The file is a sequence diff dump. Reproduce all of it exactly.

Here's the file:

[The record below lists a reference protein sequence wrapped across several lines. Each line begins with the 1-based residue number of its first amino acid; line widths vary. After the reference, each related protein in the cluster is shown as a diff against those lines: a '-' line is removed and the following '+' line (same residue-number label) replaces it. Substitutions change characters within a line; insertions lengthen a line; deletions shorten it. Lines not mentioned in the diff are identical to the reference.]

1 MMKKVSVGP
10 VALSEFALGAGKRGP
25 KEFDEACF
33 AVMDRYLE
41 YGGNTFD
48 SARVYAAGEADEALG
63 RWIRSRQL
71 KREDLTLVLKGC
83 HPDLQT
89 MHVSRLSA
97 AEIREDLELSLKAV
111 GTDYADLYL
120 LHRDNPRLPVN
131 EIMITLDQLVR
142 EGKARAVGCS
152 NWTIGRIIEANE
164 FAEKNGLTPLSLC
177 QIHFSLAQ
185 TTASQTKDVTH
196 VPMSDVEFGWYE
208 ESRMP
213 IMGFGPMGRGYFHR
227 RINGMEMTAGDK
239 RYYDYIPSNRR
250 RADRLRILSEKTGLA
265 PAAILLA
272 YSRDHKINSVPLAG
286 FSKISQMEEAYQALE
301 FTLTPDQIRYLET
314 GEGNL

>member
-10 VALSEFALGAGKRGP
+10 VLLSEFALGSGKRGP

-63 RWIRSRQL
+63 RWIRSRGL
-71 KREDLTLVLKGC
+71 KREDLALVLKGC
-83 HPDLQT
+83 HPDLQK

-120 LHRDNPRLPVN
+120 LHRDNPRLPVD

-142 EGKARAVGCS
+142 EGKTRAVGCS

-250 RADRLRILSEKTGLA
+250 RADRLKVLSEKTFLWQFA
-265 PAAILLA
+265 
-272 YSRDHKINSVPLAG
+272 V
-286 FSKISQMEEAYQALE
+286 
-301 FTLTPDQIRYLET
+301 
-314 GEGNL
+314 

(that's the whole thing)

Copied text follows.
[The record below lists a reference protein sequence wrapped across several lines. Each line begins with the 1-based residue number of its first amino acid; line widths vary. After the reference, each related protein in the cluster is shown as a diff against those lines: a '-' line is removed and the following '+' line (same residue-number label) replaces it. Substitutions change characters within a line; insertions lengthen a line; deletions shorten it. Lines not mentioned in the diff are identical to the reference.]

1 MMKKVSVGP
10 VALSEFALGAGKRGP
25 KEFDEACF
33 AVMDRYLE
41 YGGNTFD
48 SARVYAAGEADEALG
63 RWIRSRQL
71 KREDLTLVLKGC
83 HPDLQT
89 MHVSRLSA
97 AEIREDLELSLKAV
111 GTDYADLYL
120 LHRDNPRLPVN
131 EIMITLDQLVR
142 EGKARAVGCS
152 NWTIGRIIEANE
164 FAEKNGLTPLSLC
177 QIHFSLAQ
185 TTASQTKDVTH
196 VPMSDVEFGWYE
208 ESRMP
213 IMGFGPMGRGYFHR
227 RINGMEMTAGDK
239 RYYDYIPSNRR
250 RADRLRILSEKTGLA
265 PAAILLA
272 YSRDHKINSVPLAG
286 FSKISQMEEAYQALE
301 FTLTPDQIRYLET
314 GEGNL

>member
-10 VALSEFALGAGKRGP
+10 VLLSEFALGSGKRGP

-63 RWIRSRQL
+63 RWIRSRGL
-71 KREDLTLVLKGC
+71 KREDLALVLKGC
-83 HPDLQT
+83 HPDLQK

-120 LHRDNPRLPVN
+120 LHRDNPRLPVD

-142 EGKARAVGCS
+142 EGKTRAVGCS

-250 RADRLRILSEKTGLA
+250 RADRLKVLSEKTFLWQFA
-265 PAAILLA
+265 
-272 YSRDHKINSVPLAG
+272 V
-286 FSKISQMEEAYQALE
+286 
-301 FTLTPDQIRYLET
+301 
-314 GEGNL
+314 